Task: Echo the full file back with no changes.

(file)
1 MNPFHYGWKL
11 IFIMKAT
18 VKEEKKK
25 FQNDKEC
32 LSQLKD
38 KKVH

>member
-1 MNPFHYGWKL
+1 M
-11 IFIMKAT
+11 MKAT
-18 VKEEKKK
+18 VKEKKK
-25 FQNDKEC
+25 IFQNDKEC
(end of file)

1 MNPFHYGWKL
11 IFIMKAT
18 VKEEKKK
25 FQNDKEC
32 LSQLKD
38 KKVH

>member
-1 MNPFHYGWKL
+1 M
-11 IFIMKAT
+11 MKAT
-18 VKEEKKK
+18 VKEKKK
-25 FQNDKEC
+25 IFQNDKEC